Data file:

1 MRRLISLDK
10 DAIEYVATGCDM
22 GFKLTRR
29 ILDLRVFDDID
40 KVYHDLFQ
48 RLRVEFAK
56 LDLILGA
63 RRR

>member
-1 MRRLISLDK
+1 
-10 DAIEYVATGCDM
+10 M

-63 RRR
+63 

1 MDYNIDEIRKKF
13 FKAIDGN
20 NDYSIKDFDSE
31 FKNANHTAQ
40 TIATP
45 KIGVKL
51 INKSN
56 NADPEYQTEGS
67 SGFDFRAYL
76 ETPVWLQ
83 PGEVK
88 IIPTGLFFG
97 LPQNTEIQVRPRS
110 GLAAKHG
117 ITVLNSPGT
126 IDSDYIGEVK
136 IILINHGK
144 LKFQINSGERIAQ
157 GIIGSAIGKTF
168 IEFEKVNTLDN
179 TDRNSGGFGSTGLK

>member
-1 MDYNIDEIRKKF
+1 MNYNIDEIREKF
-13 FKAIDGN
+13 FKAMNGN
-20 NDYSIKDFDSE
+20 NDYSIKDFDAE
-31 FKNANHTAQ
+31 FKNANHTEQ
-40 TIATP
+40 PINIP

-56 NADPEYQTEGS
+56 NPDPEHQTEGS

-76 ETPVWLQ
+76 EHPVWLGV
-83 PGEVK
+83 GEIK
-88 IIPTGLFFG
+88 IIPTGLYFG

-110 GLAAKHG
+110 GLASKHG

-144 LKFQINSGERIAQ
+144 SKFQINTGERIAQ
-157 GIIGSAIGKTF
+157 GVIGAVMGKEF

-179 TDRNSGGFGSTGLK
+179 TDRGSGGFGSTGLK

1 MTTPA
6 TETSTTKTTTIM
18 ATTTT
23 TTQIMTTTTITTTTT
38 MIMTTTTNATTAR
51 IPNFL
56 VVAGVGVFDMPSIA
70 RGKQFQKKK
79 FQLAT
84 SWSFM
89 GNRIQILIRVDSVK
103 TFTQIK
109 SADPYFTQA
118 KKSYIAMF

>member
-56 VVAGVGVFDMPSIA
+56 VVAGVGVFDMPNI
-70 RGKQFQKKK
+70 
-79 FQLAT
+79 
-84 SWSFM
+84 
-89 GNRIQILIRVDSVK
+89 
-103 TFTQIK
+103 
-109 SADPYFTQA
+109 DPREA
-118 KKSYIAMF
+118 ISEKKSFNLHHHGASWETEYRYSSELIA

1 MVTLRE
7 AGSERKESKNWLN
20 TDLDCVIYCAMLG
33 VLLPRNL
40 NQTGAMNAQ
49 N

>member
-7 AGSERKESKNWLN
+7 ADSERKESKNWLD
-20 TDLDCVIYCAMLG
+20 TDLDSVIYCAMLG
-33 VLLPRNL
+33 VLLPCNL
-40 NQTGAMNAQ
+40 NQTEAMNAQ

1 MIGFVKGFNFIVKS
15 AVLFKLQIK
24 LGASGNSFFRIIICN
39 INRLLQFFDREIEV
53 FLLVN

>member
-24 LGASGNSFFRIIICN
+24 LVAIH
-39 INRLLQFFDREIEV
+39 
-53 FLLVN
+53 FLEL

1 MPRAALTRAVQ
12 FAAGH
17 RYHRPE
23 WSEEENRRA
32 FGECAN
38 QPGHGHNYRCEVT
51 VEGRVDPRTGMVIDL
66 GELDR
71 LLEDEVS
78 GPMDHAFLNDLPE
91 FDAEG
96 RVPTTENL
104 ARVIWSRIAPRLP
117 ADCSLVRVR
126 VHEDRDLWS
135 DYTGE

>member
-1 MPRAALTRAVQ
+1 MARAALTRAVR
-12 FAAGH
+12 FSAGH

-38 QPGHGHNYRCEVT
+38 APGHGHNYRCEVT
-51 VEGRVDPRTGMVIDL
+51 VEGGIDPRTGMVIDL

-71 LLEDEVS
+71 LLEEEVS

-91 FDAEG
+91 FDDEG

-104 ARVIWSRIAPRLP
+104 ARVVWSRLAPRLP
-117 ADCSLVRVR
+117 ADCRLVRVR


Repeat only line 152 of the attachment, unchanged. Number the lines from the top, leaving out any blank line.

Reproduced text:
+104 ARVVWSRLAPRLP